For the last several years, the Sixers have had trouble developing non-lottery draft picks into difference makers. We all know about the Richaun Holmes’, Timothe Luwawu-Cabrrot’s and Jerami Grant’s of Sixers history, but no one in recent memory fits this narrative more than Furkan Korkmaz. Drafted 26th overall in 2016, Korkmaz showed impressive athleticism and knockdown shooting ability that made many fans believe he could be a big help in some capacity on the team. I mean, just watch him skying for dunks dressed as Darth Vader and try telling me you couldn’t see him hoisting up a Finals MVP Trophy.
The problem is, when Korkmaz came stateside all of these abilities somehow disappeared when it mattered most. His inconsistent shot and inability to show off his athleticism or play decent defense forced him down the bench for much of his first two years in the NBA. He still showed glimpses of what he was capable of, but mostly relegated to the role of “human victory cigar,” it seemed as if the idea of Korkmaz being an influential role player was gone.
After signing a new deal to stay in Philadelphia, Furkan Korkmaz seems to have a renewed energy and it is helping make him a mainstay in the Sixers rotation. Brett Brown proclaimed at the beginning of the year that the team needed to “grow a bomber” and Korkmaz has become exactly that, someone that can be counted on to come off the bench and make plays.
It’s pretty incredible to realize that Korkmaz has statistically improved across the board so far this season, and while it isn’t a huge sample size, you still have to be impressed by the growth. In 23 minutes per game, he is averaging 9.1 points, while shooting 43 percent from the field and 36.2 percent from deep, all career-highs. He has proven to be one of the more reliable shooters on the team to this point in the season, and while you can’t expect a streaky shooter to all of a sudden become lights out, it is nice to have another option in which the coaching staff feels confident.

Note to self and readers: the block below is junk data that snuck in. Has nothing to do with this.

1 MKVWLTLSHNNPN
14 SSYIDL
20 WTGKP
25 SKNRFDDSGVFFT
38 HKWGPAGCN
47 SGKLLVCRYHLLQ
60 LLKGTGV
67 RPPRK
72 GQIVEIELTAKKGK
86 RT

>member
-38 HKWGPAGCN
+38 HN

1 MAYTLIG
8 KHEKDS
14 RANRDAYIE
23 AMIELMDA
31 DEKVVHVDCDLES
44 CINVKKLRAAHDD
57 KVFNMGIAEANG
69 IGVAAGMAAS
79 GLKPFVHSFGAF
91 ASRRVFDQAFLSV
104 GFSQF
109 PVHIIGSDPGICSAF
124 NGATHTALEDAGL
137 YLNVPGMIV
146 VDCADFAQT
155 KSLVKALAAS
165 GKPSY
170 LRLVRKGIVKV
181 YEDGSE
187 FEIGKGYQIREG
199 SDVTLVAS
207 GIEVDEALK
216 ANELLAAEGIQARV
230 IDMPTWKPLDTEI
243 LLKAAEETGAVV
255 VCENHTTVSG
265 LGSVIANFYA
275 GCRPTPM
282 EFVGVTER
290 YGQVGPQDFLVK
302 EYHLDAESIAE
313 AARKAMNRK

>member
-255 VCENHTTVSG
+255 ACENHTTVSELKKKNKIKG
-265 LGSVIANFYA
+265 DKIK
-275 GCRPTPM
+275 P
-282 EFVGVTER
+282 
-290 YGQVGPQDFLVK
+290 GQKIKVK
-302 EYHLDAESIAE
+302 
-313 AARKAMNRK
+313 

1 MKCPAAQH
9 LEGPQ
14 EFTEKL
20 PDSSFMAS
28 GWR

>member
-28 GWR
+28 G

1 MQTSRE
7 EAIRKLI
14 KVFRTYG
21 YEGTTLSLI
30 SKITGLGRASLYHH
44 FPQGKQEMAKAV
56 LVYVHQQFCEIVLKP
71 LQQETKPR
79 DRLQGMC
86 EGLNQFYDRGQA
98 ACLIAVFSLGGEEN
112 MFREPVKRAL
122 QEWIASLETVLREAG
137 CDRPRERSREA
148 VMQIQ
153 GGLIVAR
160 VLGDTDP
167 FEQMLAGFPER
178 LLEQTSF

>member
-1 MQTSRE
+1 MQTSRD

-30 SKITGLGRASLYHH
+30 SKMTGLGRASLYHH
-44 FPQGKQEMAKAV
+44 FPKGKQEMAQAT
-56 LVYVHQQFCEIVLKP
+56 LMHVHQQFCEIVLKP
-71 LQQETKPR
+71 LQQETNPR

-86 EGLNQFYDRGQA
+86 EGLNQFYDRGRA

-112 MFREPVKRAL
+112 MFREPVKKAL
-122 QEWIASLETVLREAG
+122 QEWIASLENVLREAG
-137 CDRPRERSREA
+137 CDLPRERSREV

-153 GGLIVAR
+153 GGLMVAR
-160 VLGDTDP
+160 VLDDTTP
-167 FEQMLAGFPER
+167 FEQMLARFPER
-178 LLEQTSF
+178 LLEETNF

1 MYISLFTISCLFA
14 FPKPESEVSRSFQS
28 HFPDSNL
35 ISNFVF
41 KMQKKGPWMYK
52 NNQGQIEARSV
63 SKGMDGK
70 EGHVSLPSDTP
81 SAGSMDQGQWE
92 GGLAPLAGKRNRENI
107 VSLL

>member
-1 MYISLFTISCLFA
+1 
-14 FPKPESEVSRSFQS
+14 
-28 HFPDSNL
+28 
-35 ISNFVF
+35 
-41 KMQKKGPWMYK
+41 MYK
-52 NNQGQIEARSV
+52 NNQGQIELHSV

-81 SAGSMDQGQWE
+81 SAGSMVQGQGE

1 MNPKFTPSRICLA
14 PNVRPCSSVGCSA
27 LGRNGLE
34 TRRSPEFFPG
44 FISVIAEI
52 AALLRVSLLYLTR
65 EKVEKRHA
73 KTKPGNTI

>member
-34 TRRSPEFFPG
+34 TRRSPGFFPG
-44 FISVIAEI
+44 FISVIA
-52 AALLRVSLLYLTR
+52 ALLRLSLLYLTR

Korkmaz also seems much stronger this season, the added muscle allowing him to drive inside much more and finish close to the basket, instead of just standing on the wing every possession. When you see all of this and the new development that he is no longer a defensive turnstile, Korkmaz has a chance to become one of the most important Sixers on the bench. It took a few years, but it finally looks like Furkan Korkmaz is not only confident in his game, but also his role on the team.
Just because he can be a reliable option throughout the year doesn’t necessarily mean that he should be used in the guts of an important playoff game though. Largely untested in playoff scenarios, Korkmaz is going to need to prove that he can defend at a high level and be at least an average shooter in order to crack a smaller rotation. Right now, the Sixers are showing enough faith in him to have him playing meaningful minutes in regular season crunch time, but the playoffs are a whole different animal. We saw what he can do when needed most in Portland, and if that is the untapped potential of “Late Game Kork,” then the Sixers need to be able to exploit that as the season goes on.
With the newfound confidence that Korkmaz has displayed and the growth on both ends of the court, there is a solid chance that he will work his way into a trusted bench role deep in the season. He has earned that opportunity. The Turkish sharpshooter has changed a lot of people’s opinions on him so far this year, and now the hope is that this leads to him being a focal point of the bench unit when things get tight heading into playoff time.